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Unchanging attitudes to autologous transfusion in the UK.

Manchester eScholar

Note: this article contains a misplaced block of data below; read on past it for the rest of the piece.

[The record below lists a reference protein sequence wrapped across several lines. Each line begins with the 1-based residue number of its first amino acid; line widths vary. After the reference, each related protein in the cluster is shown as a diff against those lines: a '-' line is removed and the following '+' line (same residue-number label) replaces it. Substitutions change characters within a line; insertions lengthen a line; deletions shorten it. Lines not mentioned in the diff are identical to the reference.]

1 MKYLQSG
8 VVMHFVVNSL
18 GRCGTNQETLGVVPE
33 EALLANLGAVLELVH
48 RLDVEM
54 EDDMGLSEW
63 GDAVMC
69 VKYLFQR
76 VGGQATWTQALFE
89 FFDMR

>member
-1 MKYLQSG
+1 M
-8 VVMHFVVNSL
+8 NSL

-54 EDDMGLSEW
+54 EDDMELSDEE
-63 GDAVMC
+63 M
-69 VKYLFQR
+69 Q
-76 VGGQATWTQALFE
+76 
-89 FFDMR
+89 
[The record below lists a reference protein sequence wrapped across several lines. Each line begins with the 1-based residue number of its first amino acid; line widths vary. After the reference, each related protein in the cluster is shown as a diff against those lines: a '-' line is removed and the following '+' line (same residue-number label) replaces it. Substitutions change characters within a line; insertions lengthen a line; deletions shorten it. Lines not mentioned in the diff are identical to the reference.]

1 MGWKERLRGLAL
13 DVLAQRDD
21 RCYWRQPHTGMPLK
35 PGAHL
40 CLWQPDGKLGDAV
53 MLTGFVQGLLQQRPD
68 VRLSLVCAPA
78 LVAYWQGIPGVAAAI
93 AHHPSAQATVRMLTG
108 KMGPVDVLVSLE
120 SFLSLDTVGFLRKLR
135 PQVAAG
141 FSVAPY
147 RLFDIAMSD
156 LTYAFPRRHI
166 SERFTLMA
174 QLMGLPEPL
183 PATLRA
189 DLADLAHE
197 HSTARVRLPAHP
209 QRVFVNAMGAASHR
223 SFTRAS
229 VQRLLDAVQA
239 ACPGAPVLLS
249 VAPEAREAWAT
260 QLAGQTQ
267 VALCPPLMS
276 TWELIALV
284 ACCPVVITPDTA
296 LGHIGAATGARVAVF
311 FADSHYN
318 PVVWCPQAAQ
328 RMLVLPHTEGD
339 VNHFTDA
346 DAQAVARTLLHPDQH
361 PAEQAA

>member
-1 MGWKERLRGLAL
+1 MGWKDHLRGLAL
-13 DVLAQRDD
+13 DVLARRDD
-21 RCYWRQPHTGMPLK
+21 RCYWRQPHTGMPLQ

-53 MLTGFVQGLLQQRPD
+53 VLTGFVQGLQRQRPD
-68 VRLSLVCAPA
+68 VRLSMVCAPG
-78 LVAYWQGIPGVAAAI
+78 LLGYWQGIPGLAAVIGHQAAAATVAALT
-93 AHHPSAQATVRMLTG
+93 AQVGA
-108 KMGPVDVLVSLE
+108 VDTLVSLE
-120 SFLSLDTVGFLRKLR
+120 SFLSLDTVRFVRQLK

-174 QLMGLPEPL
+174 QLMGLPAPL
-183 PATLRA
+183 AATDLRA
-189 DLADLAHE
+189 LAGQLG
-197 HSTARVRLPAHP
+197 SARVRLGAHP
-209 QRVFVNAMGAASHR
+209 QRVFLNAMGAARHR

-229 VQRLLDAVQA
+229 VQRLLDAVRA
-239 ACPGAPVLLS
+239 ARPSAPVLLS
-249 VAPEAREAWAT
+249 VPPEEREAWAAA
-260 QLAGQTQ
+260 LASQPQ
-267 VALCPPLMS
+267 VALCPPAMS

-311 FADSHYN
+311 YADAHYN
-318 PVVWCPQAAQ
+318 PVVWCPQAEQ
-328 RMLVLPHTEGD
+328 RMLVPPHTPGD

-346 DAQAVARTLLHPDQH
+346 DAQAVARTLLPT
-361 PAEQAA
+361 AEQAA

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Our aim was to assess changes in attitudes to autologous transfusion amongst surgeons over a 10-year period in response to scientific evidence, public awareness, published guidelines, management and the increasing cost of blood products. Surgeons across the north-west of England completed questionnaires on knowledge, experience and attitude towards autologous transfusion in 1990, 1994 and 1999. Main outcome measures were changes in knowledge, experience and utilization of autologous transfusion; perceived advantages of autologous transfusion, obstacles to its implementation in surgical practice and preferences for specific techniques (preoperative autologous donation, acute normovolaemic haemodilution, intraoperative and postoperative cell salvage). There has been little change in practice over 10 years. Many more surgeons were keen to employ autologous transfusion than were using it. Autologous transfusion was only used in general, orthopaedic and cardiothoracic surgery. Safety and patient preference were the main arguments for implementation and logistics the main obstacles. Autologous transfusion was used sporadically in surgical practice. Clinical trials are needed to guide clinicians in the choice of transfusion techniques.

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